After Sen. John McCain (R-AZ) died on Saturday, American flags were lowered throughout the nation’s capital, which is customary after a top politician passes away while in office. But are flags at half staff still? Not at the White House. On Monday, the flags at the White House flew at full mast, drawing a firestorm of criticism for President Trump.
Are flags at half staff for John McCain still?
What about in the rest of the country? Are flags at half staff still? Yes, flags are still at half staff outside other government buildings throughout Washington, D.C., including outside the Senate and the House. The custom is for them to fly at half-mast for a week.
According to presidential protocol, the White House flag should have flown at half staff from the announcement of McCain’s death until his burial. Custom also dictates that President Trump was to issue a proclamation about the senator’s passing. Neither happened. Instead, Trump tweeted his “deepest sympathies” and said that “our hearts and prayers are with you.”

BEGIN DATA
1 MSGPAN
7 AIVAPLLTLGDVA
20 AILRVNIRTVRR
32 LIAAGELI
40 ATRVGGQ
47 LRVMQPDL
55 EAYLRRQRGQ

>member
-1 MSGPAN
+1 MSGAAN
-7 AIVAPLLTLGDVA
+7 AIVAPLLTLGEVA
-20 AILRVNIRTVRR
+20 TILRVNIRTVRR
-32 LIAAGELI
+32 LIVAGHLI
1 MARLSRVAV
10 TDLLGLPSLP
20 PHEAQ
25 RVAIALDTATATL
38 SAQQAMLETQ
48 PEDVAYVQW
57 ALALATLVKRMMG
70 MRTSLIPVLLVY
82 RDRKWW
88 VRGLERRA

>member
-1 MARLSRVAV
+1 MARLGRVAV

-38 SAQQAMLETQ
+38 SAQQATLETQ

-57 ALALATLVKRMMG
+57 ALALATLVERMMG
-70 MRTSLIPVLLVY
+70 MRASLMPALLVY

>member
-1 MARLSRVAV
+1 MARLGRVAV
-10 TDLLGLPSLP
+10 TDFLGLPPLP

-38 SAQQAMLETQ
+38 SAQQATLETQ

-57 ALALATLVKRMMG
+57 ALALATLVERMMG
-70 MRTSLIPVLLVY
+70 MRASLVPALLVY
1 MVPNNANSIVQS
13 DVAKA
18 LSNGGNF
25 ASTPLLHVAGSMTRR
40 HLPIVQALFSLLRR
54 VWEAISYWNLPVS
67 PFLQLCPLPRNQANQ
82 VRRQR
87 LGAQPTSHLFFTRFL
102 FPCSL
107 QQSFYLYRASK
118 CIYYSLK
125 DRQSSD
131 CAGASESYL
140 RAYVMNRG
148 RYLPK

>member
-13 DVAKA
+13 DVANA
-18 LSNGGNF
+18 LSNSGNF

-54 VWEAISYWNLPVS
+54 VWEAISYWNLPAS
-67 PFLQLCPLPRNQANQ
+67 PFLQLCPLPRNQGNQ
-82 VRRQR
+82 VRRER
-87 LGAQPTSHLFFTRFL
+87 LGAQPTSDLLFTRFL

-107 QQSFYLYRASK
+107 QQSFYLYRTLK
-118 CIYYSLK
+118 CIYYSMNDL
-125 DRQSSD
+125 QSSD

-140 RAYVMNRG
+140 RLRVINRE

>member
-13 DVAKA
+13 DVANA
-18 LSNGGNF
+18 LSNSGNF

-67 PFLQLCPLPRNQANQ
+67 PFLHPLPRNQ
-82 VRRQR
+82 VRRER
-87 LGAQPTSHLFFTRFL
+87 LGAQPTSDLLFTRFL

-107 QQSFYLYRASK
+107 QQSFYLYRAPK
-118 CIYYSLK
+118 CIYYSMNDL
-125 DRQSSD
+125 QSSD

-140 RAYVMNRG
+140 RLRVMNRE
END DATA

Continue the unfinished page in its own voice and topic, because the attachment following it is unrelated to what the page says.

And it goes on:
President Trump and McCain had feuded since at least the 2016 presidential campaign, when Trump questioned McCain’s status as a war hero because he was taken as a POW while flying his 23rd mission in the Vietnam War. Trump also resented McCain for casting the deciding vote that rescued Obamacare from full repeal last fall. McCain was generally the member of the GOP most likely to criticize Trump’s policies — particularly toward Russia — and behavior; Trump returned fire on Twitter.
But Trump’s display of pettiness upon McCain’s death is unprecedented, or as Trump would tweet, “unpresidented.” Usually, when a statesman dies, political differences are set aside and length of service emphasized. (McCain served 31 years in Congress and three decades in the military.)
But McCain anticipated it. After being diagnosed with brain cancer last year, McCain specified that Trump was not to attend his funeral. Instead, former President Obama and former President George W. Bush will deliver eulogies.
On Friday, McCain will lie in state at the U.S. Capitol, and his funeral will be held the next day at Washington National Cathedral.